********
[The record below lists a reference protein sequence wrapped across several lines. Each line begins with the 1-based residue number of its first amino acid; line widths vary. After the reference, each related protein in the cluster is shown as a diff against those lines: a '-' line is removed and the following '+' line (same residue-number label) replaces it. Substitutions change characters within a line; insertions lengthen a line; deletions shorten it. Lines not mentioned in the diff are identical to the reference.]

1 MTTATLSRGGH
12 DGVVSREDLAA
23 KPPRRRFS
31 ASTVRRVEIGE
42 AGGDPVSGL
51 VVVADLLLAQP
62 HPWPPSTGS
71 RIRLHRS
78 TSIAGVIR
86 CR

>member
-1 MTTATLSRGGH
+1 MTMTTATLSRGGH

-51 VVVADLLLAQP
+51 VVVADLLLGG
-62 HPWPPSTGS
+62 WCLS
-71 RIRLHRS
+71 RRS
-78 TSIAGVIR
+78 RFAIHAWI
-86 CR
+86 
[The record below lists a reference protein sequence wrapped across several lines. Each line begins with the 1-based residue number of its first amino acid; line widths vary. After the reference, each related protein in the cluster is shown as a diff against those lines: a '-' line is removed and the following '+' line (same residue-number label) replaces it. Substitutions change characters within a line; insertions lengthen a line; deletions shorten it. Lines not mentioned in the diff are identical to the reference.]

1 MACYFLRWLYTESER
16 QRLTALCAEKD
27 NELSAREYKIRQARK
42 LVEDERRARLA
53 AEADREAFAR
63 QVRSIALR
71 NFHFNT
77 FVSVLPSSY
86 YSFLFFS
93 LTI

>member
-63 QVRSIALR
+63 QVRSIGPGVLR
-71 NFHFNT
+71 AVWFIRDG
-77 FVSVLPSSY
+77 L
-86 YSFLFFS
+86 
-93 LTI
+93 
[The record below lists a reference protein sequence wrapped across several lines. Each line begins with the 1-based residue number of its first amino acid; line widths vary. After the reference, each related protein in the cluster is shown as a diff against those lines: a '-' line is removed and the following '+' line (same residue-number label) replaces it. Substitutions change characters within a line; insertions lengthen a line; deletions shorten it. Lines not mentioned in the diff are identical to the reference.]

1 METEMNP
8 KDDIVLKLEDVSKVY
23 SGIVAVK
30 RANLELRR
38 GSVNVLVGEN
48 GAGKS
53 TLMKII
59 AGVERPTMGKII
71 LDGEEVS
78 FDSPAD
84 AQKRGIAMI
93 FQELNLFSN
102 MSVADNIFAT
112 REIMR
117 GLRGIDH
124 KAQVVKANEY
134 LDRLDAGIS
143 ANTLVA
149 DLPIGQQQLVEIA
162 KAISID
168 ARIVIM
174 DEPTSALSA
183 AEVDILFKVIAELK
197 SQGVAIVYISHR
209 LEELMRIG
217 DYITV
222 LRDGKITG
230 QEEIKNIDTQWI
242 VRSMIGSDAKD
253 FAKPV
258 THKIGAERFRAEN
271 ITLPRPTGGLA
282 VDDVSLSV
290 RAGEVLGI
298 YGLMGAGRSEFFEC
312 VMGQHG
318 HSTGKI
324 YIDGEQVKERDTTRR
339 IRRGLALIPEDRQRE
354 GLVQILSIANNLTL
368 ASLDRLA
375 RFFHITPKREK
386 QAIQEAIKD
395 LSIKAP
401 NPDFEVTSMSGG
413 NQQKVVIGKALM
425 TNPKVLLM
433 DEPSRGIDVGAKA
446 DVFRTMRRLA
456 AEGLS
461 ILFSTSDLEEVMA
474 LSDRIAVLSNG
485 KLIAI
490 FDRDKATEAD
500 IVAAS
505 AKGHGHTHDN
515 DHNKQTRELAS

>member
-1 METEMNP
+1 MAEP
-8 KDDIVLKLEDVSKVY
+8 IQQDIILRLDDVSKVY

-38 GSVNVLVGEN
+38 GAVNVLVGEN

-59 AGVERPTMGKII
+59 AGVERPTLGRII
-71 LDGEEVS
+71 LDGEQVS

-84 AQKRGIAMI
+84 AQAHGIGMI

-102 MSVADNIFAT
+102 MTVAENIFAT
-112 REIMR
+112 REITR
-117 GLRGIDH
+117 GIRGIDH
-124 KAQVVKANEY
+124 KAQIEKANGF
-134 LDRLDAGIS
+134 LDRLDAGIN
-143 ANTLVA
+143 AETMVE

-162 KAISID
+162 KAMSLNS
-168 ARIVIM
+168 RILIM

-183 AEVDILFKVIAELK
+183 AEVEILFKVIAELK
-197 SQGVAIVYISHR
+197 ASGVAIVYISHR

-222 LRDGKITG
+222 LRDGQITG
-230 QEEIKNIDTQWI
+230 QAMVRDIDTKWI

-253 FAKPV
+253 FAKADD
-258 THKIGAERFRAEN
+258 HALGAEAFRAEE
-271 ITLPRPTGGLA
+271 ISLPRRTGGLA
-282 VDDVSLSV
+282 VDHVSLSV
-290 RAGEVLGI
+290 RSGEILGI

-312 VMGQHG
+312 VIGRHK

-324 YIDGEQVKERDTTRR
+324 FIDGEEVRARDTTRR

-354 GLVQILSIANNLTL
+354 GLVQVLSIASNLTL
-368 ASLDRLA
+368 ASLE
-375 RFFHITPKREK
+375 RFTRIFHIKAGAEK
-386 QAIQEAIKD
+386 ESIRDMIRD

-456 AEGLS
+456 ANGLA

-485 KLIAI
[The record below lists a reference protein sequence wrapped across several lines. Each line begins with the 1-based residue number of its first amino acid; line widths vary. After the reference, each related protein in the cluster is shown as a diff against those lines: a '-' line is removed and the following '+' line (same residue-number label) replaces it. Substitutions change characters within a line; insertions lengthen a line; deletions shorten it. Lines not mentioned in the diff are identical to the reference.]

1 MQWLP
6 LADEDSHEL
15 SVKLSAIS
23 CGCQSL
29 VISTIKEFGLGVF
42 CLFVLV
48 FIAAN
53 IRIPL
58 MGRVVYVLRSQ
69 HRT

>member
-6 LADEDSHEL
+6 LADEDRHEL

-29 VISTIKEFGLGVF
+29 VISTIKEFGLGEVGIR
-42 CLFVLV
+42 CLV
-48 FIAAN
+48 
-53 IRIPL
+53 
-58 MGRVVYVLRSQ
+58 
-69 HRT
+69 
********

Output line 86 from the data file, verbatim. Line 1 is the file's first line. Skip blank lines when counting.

339 IRRGLALIPEDRQRE